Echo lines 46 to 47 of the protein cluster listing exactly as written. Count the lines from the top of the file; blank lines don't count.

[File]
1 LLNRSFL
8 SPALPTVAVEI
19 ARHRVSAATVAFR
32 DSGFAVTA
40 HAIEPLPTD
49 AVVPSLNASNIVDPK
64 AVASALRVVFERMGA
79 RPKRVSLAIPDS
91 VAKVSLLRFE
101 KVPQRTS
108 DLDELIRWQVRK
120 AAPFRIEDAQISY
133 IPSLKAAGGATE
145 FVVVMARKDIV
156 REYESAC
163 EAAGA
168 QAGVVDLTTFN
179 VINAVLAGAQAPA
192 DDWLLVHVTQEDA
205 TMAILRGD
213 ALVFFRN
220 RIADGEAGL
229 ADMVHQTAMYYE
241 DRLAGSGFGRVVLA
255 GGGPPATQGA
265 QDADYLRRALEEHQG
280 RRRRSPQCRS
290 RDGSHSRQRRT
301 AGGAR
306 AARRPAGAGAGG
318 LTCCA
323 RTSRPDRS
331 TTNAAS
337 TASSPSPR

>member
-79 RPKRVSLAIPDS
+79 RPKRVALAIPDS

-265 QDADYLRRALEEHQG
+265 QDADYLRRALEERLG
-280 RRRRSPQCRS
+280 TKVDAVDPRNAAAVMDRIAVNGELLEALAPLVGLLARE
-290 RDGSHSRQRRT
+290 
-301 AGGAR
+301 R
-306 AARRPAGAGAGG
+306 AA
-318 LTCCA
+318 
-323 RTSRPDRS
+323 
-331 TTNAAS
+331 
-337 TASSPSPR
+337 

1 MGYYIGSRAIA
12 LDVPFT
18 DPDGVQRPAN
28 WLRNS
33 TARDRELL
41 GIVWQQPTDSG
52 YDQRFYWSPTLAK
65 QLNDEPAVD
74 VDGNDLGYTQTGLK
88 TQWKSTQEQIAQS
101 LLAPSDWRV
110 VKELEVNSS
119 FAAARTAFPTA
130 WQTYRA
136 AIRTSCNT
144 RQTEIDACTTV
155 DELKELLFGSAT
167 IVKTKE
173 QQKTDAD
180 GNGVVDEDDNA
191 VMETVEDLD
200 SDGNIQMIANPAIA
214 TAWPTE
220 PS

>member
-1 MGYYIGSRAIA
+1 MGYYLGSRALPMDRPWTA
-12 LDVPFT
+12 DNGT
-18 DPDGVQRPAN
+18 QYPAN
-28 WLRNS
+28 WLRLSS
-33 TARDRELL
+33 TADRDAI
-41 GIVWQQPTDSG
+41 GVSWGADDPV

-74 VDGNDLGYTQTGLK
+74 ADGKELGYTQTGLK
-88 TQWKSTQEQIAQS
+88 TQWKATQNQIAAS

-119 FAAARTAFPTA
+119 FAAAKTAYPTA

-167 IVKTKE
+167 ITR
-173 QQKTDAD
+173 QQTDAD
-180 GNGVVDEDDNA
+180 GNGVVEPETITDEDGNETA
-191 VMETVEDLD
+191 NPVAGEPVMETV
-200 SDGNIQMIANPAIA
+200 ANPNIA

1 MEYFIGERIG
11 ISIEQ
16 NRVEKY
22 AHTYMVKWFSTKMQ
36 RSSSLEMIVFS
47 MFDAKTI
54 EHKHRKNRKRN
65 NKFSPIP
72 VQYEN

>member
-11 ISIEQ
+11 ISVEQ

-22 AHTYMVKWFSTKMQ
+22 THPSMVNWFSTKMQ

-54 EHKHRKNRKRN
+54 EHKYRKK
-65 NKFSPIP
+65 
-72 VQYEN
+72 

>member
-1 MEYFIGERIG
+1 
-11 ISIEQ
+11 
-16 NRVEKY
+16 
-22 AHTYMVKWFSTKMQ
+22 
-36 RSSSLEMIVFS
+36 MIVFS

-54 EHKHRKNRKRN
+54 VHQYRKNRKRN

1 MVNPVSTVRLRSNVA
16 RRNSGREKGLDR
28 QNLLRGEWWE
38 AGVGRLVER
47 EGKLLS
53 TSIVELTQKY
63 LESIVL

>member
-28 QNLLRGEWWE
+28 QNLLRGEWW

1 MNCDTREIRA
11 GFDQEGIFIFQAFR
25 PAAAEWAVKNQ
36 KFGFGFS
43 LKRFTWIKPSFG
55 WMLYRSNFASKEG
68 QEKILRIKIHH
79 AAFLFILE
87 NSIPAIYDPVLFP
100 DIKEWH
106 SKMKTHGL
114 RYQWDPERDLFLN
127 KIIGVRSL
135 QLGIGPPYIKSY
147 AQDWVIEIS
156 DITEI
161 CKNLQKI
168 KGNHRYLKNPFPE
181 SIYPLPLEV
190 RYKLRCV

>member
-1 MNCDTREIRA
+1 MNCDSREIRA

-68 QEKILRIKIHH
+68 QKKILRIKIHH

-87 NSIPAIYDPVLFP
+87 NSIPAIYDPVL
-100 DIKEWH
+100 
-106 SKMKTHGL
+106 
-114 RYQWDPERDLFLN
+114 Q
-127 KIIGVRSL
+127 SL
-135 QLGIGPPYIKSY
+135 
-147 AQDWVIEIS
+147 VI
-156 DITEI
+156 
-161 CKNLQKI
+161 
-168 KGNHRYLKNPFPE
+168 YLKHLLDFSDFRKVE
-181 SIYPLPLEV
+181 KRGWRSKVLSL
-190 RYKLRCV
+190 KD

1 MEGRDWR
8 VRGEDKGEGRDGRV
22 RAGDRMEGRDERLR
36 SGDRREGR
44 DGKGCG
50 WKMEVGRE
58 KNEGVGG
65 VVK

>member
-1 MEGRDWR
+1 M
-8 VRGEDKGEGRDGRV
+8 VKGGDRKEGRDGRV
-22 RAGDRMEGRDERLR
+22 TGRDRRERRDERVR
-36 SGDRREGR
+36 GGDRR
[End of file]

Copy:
-306 AARRPAGAGAGG
+306 AA